The names of the bands, much like the names of several GAA facilities, might also clue people in regarding offending people’s sensibilities. eg “Sons of the Conquerors” etc.

  • Drumlins Rock

    Kev, I usually have found and band called “Pride Of *****” are often an embarassment, although cant see “Gillygooleys Rising Heros” causing much offence (ok made that one up)

  • DerTer

    It has often puzzled me why the English Anglican/Episcopalian stream in Ulster Protestant politics and culture has been so overwhelmed by the Scottish Presbyterian one, especially in recent years. I don’t know the actual figures, but it’s obvious that a substantial minority of incoming Planters, and their descendants, are/were Church of Ireland.

    I bow to no one in my admiration for and enjoyment of the (EU defined as “regional minority”) Scots language and traditions, in both its Lallans and Ullans forms – the Bard himself truly bowls me over, and the insult of ‘poorly spoken English’ offends me as much as it does any purist. Be that as it may, there does seem to be serious neglect of an English cultural input into the Ulster Protestant canon.

    Moreover, now I’m on cultural questions, dare I ask how the promoters of Ulster-Scots culture feel about the quite distinctive Gaelic (or ‘Gallic’) strain in Scottish culture which plainly owes more to the pan-celtic tradition.

    I watched the hour-and-a-half Scottish ‘Trads’ music awards programme on BBC Alba last night, which was presented in both Gaelic and English. My Irish is very limited, but I continually recognised words and expressions that were the same or very close to their Irish Gaelic equivalents. I’ve raved before here about what a fantastic channel Alba is. Can I repeat my recommendation, and suggest to those interested that they seek out this programme on BBC iPlayer?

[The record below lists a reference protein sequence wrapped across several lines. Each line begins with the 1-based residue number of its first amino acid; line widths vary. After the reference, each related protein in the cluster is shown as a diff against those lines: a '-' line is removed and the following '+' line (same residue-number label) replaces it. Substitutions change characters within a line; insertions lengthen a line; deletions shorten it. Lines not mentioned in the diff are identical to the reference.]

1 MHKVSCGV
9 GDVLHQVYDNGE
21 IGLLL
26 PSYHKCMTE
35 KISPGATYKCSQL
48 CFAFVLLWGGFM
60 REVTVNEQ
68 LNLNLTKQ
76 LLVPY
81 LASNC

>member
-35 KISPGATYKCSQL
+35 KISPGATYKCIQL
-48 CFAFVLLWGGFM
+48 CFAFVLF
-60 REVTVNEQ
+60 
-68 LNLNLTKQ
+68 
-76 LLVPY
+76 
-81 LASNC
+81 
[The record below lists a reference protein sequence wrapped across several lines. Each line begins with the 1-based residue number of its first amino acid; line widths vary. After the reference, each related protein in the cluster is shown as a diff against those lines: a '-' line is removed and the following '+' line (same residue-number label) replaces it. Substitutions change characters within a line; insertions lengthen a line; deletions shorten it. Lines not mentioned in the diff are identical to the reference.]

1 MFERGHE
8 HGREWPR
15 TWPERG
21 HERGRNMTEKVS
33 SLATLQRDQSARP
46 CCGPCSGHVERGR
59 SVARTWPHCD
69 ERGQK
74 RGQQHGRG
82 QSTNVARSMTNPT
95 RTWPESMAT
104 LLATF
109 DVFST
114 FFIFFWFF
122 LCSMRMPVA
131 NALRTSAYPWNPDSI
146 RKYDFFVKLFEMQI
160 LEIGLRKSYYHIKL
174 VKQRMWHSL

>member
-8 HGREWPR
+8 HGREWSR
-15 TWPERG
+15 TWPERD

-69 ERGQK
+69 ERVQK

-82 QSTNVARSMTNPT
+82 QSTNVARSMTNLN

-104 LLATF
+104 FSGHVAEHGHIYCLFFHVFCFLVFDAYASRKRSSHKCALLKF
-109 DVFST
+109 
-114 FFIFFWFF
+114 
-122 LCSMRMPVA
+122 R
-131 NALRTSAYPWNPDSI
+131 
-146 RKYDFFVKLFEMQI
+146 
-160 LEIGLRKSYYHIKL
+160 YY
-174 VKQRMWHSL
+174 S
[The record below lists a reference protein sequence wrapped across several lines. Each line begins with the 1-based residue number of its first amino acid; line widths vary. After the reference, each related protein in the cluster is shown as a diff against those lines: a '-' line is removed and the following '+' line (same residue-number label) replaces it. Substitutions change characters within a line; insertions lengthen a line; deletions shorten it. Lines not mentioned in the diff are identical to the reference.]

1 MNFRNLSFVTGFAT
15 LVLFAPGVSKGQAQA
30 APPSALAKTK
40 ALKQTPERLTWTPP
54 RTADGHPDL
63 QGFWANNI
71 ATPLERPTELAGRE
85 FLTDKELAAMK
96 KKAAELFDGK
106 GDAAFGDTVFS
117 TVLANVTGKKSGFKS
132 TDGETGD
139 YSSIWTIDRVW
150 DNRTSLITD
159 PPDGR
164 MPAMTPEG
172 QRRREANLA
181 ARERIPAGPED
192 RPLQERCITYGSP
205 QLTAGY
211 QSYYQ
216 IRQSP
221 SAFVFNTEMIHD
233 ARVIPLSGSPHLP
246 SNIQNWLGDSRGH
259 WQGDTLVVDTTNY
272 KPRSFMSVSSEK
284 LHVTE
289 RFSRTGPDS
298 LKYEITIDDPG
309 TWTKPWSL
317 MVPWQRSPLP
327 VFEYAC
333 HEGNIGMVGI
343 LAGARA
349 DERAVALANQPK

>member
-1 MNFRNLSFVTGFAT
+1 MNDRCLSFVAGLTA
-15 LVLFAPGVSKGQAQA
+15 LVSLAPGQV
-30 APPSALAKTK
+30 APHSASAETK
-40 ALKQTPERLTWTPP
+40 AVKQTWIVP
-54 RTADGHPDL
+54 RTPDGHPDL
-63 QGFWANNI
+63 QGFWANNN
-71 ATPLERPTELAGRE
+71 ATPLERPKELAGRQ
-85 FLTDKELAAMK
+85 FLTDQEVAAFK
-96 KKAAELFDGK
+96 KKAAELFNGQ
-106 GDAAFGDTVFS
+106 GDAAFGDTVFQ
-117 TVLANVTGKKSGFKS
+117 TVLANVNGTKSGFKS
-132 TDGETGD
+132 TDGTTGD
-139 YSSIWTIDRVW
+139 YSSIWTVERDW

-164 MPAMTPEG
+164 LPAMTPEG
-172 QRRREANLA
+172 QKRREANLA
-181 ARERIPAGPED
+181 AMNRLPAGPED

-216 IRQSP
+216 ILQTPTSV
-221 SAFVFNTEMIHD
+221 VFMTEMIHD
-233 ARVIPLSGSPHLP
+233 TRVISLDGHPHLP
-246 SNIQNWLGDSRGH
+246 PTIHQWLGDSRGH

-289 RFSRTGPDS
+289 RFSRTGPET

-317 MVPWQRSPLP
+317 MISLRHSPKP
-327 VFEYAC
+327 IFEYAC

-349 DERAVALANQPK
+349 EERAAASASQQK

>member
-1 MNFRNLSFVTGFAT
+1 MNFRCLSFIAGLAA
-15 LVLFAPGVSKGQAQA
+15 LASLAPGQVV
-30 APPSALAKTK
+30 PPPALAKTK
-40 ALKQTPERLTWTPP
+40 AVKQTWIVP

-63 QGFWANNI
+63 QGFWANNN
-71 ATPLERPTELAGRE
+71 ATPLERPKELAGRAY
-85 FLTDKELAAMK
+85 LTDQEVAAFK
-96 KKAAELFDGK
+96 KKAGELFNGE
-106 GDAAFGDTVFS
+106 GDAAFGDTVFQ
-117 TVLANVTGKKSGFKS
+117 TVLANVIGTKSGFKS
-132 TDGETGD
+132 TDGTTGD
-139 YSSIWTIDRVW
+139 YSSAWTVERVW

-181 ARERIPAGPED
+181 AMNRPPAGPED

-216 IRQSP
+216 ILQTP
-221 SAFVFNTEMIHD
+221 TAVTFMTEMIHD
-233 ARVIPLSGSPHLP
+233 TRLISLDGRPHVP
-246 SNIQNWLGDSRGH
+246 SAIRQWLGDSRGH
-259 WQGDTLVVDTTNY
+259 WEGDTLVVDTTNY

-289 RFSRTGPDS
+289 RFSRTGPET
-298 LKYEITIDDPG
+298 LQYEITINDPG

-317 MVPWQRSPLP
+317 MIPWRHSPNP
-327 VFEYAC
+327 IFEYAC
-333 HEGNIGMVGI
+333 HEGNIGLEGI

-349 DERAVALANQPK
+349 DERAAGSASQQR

• joeCanuck

    seek out this programme on BBC iPlayer

    DerTer, sore point to those of outside the Islands who used to get all these programmes on-line and now can’t.

  • CatinHat


    “It has often puzzled me why the English Anglican/Episcopalian stream in Ulster Protestant politics and culture has been so overwhelmed by the Scottish Presbyterian one, especially in recent years. I don’t know the actual figures, but it’s obvious that a substantial minority of incoming Planters, and their descendants, are/were Church of Ireland.”


    Your distinction is probably largely a purely formal one.

    The bulk of the planters were Borderers

    To those people “Scottish” and “English” were political designations, not cultural ones. Right from the start, pre-plantation, a Scottish Borderer would not have considered an English Borderer from the other side to be some kind of alien or “foreigner”. Post plantation I see even less reason for them to think so. A Hebridean or Devonian might have been exotic to a Scottish Borderer more so than an English Borderer, who could well have even been their cousin or other relative.

    The Presbyterian / Anglican divide is, and probably even then was, a very flimsy divide in terms of preventing intermarriage.

    The idea that English Planters and Scottish Planters, in toto, had two distinct cultures was probably never even true in the first place. Sure not all planters were Borderers, but cultural difference among planters probably never had that much to do with whether their ancestors were technically from a piece of land called England or a piece of land called Scotland.

  • That was interesting, CatinHat. Thanks.

  • Davros

    West Brit Side Story?

  • Drumlins Rock